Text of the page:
In his 20 September 2018 blog, Dr Edwin Kruys, former Vice President of the Royal Australian College of General Practitioners (RACGP), writes of the increasing consolidation of Australian health data and its analysis within the Federal Department of Health.

May 1st 2019 will see changes to the Australian Government’s Practice Incentive Scheme, with the abolition of practice incentives for asthma, cervical screening, diabetes, quality prescribing and aged care access. While the exact nature of the replacement is not known, the previous plan was shelved just prior to the May 2018 Budget. It envisioned an all encompassing Quality Improvement payment and this remains the most likely basis for the new system.

Primary Health Networks (PHNs) will play an important role under these new arrangements. The QI program will require upload of de-indentified data forthe local PHN to assess whether practices are complying with the requirements of the program. The aggregated data may in turn be uploaded to the Federal Department of Health. The Department is looking at Key Performance Indicators (KPIs) for the program. These are likely to apply at PHN, practice and possibly intra-practice level. It looks like KPIs all the way down.

Like the My Health Record, patients will have no control over their aggregated de-identified data. Analysis may be undertaken at the Federal and PHN levels and possibly by the practices themselves. Despite their requests, the AMA and the RACGP, organisations representative of the profession, will be shut out of the process. Following the defunding of the BEACH (Bettering the Evaluation and Care of Health) program in 2016 this further consolidates control of the national health data within the Department.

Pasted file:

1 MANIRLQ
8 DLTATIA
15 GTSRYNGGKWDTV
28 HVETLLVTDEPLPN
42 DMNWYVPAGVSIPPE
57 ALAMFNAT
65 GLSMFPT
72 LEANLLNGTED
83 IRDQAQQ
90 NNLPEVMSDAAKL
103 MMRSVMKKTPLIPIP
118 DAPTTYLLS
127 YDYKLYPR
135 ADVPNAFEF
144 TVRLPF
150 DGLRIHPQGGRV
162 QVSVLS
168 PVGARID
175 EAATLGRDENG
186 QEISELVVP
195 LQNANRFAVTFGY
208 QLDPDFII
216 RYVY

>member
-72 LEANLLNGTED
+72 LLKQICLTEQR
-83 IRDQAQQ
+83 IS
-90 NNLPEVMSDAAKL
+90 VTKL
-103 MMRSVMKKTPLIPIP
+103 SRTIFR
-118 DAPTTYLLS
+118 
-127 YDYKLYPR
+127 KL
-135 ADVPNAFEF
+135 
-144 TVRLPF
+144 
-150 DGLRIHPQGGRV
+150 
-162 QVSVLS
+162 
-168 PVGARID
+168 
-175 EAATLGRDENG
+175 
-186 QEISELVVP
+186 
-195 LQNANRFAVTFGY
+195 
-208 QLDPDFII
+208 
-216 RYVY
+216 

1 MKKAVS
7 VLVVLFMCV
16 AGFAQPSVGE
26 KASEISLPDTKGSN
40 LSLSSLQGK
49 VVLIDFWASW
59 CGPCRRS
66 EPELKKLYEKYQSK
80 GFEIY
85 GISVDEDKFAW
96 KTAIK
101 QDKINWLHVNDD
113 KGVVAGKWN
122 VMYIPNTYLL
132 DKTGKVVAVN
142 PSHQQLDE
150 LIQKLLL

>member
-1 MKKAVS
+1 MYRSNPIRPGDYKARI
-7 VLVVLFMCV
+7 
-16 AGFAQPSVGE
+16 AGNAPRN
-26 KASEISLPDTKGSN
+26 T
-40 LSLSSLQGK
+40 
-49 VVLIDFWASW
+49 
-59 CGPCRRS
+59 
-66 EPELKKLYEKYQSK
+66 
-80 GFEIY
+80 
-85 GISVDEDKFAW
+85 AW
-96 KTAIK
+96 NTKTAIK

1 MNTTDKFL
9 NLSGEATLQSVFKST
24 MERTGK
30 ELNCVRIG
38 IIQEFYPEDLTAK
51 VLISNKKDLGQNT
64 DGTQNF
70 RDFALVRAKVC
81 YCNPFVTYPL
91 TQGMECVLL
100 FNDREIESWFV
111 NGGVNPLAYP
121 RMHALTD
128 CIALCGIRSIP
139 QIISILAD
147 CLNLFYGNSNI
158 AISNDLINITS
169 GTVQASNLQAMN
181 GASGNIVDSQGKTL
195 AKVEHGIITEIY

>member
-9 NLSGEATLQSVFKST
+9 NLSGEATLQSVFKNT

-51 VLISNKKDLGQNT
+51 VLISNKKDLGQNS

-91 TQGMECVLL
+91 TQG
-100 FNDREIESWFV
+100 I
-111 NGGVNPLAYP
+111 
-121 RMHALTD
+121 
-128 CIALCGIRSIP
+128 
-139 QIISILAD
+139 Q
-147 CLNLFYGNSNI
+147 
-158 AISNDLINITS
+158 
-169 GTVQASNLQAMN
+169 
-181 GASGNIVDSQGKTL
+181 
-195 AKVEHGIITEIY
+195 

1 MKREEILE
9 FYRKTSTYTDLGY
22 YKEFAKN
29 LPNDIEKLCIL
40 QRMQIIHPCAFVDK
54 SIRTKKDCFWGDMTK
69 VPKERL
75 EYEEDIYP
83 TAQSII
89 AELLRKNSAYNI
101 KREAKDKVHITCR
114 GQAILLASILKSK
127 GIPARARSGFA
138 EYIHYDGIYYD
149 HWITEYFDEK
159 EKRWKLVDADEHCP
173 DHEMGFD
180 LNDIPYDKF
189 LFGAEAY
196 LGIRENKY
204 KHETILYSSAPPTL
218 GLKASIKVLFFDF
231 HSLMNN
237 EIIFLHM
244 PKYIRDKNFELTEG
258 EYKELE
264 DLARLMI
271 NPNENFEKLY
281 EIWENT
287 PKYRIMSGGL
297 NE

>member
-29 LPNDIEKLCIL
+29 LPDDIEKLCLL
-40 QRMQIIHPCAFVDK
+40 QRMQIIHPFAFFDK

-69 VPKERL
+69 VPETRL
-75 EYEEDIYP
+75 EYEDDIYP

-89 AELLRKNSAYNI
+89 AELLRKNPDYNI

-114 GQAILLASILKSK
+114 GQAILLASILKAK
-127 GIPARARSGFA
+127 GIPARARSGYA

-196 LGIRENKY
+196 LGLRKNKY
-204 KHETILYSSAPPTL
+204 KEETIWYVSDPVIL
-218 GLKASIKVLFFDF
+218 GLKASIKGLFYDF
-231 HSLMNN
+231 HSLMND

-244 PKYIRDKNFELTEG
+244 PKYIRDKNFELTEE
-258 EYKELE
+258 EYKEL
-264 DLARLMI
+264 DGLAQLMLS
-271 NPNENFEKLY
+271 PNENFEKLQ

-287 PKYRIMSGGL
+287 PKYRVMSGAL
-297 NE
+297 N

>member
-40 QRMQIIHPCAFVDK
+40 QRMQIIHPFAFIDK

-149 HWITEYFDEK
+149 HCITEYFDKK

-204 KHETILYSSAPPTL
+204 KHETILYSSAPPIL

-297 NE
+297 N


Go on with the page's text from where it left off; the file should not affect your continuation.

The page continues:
KPIs have had a chequered past in primary health care. If they are directed at disease measures and outcomes, the focus moves from care tailored to the patient to achieving the target. The more cynical might even be tempted to change their practice demographics to improve their stats. “Buffing the chart” is actually an accepted part of medical practice in some countries.

The current crisis in the aged care sector is partially related to the deskilling of the nursing and pharmacy workforce. The loss of the aged care access component of the practice incentive payment may cause more GPs to drop nursing home visits, a fact bemoaned by Dr Frank Jones, former president of the RACGP on Dr Kruys’ blog.

One approach that the Department might be considering is defining quality practice as caring for the patient from the cradle to the grave. Larger practices of GPs with diverse interests may prove to be better able to provide this level of care. It would however represent another major change to the structure of general practice.   

If the QI pip does not provide sufficient incentives or if practices are concerned about the process in general, the financial impact of opting out will be high for many general practices. In conjunction with the Medicare freeze of the last six years the PIP loss will result in further deterioration in the status of general practice and push more young doctors into specialty areas. This will be a poor outcome if patient centredness is considered a worthwhile attribute as described by Drs Lembke and Jammal recently on LIfe Matters.